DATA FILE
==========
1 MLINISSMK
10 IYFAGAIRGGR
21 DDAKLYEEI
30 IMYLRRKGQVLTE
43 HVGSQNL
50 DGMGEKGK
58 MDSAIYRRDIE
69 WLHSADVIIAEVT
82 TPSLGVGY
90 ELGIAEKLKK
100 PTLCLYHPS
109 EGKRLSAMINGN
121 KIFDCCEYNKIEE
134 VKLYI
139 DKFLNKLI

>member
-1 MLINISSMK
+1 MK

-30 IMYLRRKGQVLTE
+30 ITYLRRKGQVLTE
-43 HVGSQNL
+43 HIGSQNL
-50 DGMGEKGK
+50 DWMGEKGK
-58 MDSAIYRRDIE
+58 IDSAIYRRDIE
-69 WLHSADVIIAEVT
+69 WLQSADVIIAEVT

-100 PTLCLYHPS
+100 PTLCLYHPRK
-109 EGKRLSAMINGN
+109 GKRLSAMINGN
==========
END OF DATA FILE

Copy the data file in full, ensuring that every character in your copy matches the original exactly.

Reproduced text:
1 MLINISSMK
10 IYFAGAIRGGR
21 DDAKLYEEI
30 IMYLRRKGQVLTE
43 HVGSQNL
50 DGMGEKGK
58 MDSAIYRRDIE
69 WLHSADVIIAEVT
82 TPSLGVGY
90 ELGIAEKLKK
100 PTLCLYHPS
109 EGKRLSAMINGN
121 KIFDCCEYNKIEE
134 VKLYI
139 DKFLNKLI

>member
-1 MLINISSMK
+1 MK

-30 IMYLRRKGQVLTE
+30 ITYLRRKGQVLTE
-43 HVGSQNL
+43 HIGSQNL
-50 DGMGEKGK
+50 DWMGEKGK
-58 MDSAIYRRDIE
+58 IDSAIYRRDIE
-69 WLHSADVIIAEVT
+69 WLQSADVIIAEVT

-100 PTLCLYHPS
+100 PTLCLYHPRK
-109 EGKRLSAMINGN
+109 GKRLSAMINGN